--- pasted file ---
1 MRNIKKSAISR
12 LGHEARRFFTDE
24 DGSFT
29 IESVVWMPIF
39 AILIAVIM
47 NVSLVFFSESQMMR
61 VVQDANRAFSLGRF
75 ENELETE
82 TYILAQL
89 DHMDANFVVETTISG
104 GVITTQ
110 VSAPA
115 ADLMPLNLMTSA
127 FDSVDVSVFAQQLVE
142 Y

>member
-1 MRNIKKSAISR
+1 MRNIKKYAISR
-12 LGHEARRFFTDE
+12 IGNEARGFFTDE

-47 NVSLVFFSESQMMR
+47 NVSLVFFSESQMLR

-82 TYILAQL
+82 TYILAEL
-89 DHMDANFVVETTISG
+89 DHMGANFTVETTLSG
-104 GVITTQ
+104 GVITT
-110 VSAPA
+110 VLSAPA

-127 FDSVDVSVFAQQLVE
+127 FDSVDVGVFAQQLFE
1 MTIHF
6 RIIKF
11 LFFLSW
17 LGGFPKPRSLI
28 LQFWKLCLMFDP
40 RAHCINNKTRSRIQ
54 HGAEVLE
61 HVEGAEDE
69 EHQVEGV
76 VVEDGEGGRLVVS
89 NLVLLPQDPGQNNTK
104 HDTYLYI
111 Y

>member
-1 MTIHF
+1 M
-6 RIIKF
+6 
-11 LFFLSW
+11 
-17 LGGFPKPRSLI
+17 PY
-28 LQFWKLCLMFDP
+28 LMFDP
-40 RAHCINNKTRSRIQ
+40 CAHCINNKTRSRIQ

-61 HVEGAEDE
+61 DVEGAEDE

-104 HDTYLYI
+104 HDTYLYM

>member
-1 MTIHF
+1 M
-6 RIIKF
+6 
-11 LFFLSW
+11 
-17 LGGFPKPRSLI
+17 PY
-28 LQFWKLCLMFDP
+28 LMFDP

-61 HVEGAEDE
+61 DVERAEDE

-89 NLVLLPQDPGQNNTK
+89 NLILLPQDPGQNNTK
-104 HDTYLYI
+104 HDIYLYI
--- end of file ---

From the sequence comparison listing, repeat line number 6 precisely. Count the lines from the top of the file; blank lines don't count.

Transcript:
47 NVSLVFFSESQMMR